• Other equipment will be recommended but is not essential

What am I going to get from this course?

  • By the end of this course you will be able to...
  • Clip your iPad into a tripod
  • Attach a decent external microphone
  • Use the recommended light
  • Stand in front of the camera and confidently say stuff
  • Edit out the bad bits using the recommended iPad app
  • Upload your finished monologues to YouTube

Who is the target audience?

  • This course is for people who have something to say and who want to say it using video.
  • It's for people who would really much rather produce video for themselves as often as they like as opposed to calling in an expensive video production company every time they want to communicate using video.
  • It's for people who recognise that what they are saying is more important than the specification of the video equipment they are using.
  • It's for people who want to concentrate on what they are saying to whom, and why rather than worrying about the complexities of filming and editing.
  • It's for people who sense that using an iPad to produce, edit and upload their video isn't some kind of inferior solution, but is in fact embracing the future.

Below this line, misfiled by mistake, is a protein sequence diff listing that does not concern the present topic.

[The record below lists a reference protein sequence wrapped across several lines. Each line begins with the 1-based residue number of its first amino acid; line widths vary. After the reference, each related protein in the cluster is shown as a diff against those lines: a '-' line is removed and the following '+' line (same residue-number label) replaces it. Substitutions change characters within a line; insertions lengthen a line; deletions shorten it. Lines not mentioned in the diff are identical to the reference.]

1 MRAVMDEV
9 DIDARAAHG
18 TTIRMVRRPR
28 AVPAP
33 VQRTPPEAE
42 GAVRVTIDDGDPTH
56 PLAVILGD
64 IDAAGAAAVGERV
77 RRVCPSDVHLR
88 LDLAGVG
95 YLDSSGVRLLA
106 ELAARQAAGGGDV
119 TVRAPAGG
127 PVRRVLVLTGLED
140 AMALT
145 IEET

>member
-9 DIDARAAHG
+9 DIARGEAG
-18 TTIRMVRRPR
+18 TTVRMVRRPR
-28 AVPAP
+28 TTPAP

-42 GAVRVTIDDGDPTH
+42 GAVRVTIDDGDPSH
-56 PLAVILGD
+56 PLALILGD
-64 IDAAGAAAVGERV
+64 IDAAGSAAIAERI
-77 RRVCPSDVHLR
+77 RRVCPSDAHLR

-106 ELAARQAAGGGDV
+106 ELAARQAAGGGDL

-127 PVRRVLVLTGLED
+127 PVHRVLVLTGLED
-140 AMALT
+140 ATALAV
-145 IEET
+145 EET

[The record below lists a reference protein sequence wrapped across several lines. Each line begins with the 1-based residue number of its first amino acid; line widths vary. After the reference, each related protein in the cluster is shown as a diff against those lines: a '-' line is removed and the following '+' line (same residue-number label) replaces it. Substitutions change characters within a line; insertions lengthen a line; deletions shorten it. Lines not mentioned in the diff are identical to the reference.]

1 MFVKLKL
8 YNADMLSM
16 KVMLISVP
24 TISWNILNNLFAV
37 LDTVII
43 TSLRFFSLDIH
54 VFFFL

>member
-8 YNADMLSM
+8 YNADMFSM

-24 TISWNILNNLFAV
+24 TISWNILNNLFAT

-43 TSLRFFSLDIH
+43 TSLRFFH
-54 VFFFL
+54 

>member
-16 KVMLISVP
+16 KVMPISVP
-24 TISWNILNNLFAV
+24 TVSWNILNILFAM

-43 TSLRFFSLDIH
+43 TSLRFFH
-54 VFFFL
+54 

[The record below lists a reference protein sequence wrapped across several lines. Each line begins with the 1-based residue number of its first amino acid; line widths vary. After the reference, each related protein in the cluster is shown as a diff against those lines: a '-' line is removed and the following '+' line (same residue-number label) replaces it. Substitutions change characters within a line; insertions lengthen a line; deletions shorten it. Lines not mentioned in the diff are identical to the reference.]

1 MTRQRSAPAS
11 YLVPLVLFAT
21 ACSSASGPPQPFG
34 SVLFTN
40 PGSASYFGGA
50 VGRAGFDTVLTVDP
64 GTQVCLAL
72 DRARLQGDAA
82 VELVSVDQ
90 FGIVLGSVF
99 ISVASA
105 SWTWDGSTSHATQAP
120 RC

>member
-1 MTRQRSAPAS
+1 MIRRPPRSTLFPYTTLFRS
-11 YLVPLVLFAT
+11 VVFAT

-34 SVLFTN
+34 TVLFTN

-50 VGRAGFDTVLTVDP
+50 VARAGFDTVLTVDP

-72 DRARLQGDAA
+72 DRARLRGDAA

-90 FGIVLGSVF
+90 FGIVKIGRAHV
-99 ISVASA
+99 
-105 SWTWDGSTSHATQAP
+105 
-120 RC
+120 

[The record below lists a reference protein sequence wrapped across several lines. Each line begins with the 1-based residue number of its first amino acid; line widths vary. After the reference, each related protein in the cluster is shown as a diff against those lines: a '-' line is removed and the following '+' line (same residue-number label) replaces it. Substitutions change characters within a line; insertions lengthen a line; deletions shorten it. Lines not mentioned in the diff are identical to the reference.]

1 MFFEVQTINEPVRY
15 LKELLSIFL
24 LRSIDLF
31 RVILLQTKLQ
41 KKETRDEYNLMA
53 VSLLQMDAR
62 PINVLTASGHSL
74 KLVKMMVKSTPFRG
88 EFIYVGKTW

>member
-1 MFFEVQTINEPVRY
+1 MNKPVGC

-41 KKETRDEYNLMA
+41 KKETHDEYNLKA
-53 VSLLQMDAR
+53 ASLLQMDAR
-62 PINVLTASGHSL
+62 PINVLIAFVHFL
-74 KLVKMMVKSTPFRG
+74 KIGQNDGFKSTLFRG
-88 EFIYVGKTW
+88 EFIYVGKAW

• This course assumes no prior knowledge.
  • This course does makes some suggestions for additional equipment BUT DOES NOT INSIST ON ANY OF IT. In fact what we're doing here is paving the way to a more engaging way to communicate using video, and this subsequent way doesn't really need any of this suggested equipment. So it might be an idea to hold fire...

What you get with this course?

Not for you? No problem.
30 day money back guarantee.

Forever yours.
Lifetime access.

Learn on the go.
Desktop, iOS and Android.

Get rewarded.
Certificate of completion.



This is a brief introduction to the course explaining why filming using an iPad is a perfect reasonable approach.


I think there are TWO types of video. We're making the first. But if you fancy making the second with me one day, you may not need to have quite so much additional equipment.

Section 2: EQUIPMENT: The iPad camera

The iPad has two cameras and we need to familiarise ourselves with the best one.


Here we look at how to see what we're filming and how to override the camera's desire to focus and expose automatically.

Section 3: EQUIPMENT - Cases and tripods

If we're standing in front of the iPad we're going to need to get a grip!


Here we look at the least expensive case.


Here we examine the two other parts of the Nootle kit.


Here we take a look a pricier but sturdier case with added benefits.


A quick nod towards the world of tripods.

Section 4: EQUIPMENT - Microphones

The Achilles Heel of filming with an iPad is the sound quality. Here we examine three of the best pics that connect superbly .


I think this is the best option for chatting to people. Superb audio quality for little outlay.